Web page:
Founded in 1826, the Zoological Society of London (ZSL) is an international scientific, conservation and educational charity whose mission is to promote and achieve the worldwide conservation of animals and their habitats.
Their mission is realised through groundbreaking science, active conservation projects in more than 50 countries and their two Zoos, ZSL London Zoo and ZSL Whipsnade Zoo.
The Institute of Zoology (IoZ) is a world-renowned research centre within ZSL working at the cutting edge of conservation biology, and specialising in scientific issues relevant to preserving animal species and their habitats.
The British Trust for Ornithology is an independent charitable research institute combining professional and citizen science aimed at using evidence of change in wildlife populations, particularly birds, to inform the public, opinion-formers and environmental policy- and decision-makers. Their impartiality enables their data and information to be used both by Government and NGO campaigners.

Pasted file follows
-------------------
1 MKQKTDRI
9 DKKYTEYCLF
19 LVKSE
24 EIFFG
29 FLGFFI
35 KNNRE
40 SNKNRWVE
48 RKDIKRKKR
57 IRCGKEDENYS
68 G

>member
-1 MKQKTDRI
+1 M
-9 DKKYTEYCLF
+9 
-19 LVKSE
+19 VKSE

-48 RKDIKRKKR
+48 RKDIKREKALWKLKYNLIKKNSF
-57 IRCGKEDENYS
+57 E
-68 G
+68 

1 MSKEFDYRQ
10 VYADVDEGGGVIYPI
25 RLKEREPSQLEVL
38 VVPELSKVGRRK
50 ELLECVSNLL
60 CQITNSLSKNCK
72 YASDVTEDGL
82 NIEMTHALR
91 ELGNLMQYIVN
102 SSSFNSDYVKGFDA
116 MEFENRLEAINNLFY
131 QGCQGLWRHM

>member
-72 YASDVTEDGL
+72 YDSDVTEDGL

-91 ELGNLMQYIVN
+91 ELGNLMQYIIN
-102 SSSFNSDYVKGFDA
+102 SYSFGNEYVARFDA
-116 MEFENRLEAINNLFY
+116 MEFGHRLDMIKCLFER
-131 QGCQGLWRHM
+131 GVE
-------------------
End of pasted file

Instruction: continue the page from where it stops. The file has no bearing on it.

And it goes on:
Their long-term monitoring data on the status of UK birds sets the standard worldwide for understanding the effects of environmental change on wildlife. Over 40,000 volunteer birdwatchers, in partnership with professional research scientists, collect high quality monitoring data on birds and other wildlife. The combination of professional ecologists, long-term datasets some in excess of 50 years, and volunteers participating all over the country gives the BTO a unique, impartial and knowledgeable voice in nature conservation.
Since 1989 Froglife has been at the heart of efforts to conserve native amphibians and reptiles. Throughout this time they have initiated a number of national and regional projects, and remained a central voice for public advice on issues surrounding reptile and amphibian conservation. Froglife’s work falls into three strands: on the ground conservation, environmental education and communication (the provision of advice/information).
They are the largest wildlife conservation organisation in Europe with over one million members. Wildlife and the environment face many threats. Their work is focussed on the species and habitats that are in the greatest danger.
Their work is driven by the passionate belief that:
- birds and wildlife enrich people’s lives
- the health of bird populations is indicative of the health of the planet, on which the future of the human race depends
- we all have a responsibility to protect wildlife
They have more than one million members, over 18,000 volunteers, 1,300 staff, more than 200 nature reserves, nine regional offices, a UK headquarters, three national offices… and one vision – to work for a better environment rich in birds and wildlife.